Occasionally you may get a false reading i.e. Giancarlo Fisichella often displayed the characteristics of a driver that just needed his big break to succeed. He got his big break and couldn't live up to the task.

Just watching Kubica drive I felt like I was watching the real deal. And I have always felt that if Kubica and Heidfeld were teammates in a car good enough for a title, Kubica would have come out on top. And I feel it's a shame that we'll never find out if he really was as good as many believed he was.

Anyway I always thought quite highly of Heidfeld. Mr. Consistency. A reliable pair of hands to keep collecting the points. Got a dealt a raw deal by a number of teams (McLaren, Merc, Renault). I would have loved to have seen Heidfeld up against Rosberg in the Merc, a driver that hasn't set my world alight like he has many others.

You can apply much of the same logic to Montoya/Ralf.


The difference with Montoya/Ralf I suppose is that when the fast BMW came along in 2008, Heidfeld was very consistent but Kubica seemed to have better ultimate speed. When the fast Williams BMW came along in 2003, Ralf took it closer to the limit than Montoya in terms of speed but made many mistakes.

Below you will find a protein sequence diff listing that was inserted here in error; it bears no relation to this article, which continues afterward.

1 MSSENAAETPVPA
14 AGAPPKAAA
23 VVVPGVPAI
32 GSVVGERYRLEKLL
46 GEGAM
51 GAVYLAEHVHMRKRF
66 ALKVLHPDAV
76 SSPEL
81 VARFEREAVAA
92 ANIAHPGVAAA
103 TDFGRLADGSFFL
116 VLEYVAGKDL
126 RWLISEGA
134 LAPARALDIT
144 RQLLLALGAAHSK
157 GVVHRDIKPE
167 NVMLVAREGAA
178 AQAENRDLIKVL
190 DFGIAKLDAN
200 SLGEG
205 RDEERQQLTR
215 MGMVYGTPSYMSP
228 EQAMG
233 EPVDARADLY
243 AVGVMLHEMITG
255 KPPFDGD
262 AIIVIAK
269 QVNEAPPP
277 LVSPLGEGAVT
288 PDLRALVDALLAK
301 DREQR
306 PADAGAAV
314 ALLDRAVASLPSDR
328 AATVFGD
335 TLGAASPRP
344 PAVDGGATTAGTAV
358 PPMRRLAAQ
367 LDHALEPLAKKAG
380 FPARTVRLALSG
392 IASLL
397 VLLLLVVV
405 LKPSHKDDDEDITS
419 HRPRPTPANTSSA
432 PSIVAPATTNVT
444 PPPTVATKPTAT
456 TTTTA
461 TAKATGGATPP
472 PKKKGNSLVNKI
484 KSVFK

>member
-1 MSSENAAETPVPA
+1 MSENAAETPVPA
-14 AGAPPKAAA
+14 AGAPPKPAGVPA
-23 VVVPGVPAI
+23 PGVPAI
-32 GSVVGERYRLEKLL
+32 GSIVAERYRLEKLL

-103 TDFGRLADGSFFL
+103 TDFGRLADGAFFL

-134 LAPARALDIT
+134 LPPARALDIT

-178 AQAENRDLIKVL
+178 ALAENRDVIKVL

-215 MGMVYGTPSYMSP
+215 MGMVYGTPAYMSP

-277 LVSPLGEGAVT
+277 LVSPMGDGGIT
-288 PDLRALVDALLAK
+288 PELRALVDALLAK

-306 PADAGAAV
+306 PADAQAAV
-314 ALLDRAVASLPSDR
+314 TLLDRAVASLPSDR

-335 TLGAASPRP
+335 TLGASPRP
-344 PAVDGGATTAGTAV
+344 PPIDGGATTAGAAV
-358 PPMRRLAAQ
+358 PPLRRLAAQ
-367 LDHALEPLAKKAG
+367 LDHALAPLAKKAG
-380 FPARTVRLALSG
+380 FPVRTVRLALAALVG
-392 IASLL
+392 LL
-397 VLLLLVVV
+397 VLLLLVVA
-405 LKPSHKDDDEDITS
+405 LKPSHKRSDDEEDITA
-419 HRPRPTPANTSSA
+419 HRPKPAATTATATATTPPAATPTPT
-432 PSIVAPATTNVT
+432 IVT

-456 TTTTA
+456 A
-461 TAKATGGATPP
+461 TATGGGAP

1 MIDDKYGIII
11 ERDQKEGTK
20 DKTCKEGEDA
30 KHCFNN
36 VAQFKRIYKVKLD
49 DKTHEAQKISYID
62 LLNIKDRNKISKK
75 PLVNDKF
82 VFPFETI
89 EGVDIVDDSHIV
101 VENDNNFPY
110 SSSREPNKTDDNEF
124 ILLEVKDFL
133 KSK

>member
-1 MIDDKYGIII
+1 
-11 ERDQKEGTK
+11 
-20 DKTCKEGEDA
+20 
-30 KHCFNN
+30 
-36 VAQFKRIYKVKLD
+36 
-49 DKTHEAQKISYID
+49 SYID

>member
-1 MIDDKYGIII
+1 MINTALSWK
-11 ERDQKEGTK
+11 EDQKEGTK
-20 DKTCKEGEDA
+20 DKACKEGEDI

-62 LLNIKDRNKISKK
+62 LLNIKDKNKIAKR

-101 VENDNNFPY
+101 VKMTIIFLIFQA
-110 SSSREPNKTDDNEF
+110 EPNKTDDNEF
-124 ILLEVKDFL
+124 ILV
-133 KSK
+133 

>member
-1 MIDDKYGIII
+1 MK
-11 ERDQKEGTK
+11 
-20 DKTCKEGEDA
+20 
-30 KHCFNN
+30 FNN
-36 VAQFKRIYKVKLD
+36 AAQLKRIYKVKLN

One advantage that lies with Heidfeld is that unlike Ralf (who beat his teammate in 5 out of 10 full seasons), he has mostly beaten his teammates, in a remarkable 7 out of 9 full seasons.


Especially when this is his list of team mates:
Alesi
Raikkonen
Frentzen
Massa
Pantano
Glock
Webber
Villenueve
Kubica
Kobayashi
Petrov


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PostPosted: Wed Feb 13, 2013 1:18 pm 
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Eva09 wrote:
The difference with Montoya/Ralf I suppose is that when the fast BMW came along in 2008, Heidfeld was very consistent but Kubica seemed to have better ultimate speed. When the fast Williams BMW came along in 2003, Ralf took it closer to the limit than Montoya in terms of speed but made many mistakes.

It's all part of the package though. Ralf made his own mistakes.
I think Grosjean took last year's Lotus closer to the limit than Raikkonen did but does anybody on earth think Grosjean was the better driver?

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PostPosted: Wed Feb 13, 2013 4:09 pm 
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QUICK NICK !!
We miss ya.

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-"No. There is no fun in germany"

That was a fast, consistent, down-to-earth, quiet, disciplined driver. And a master of overtaking.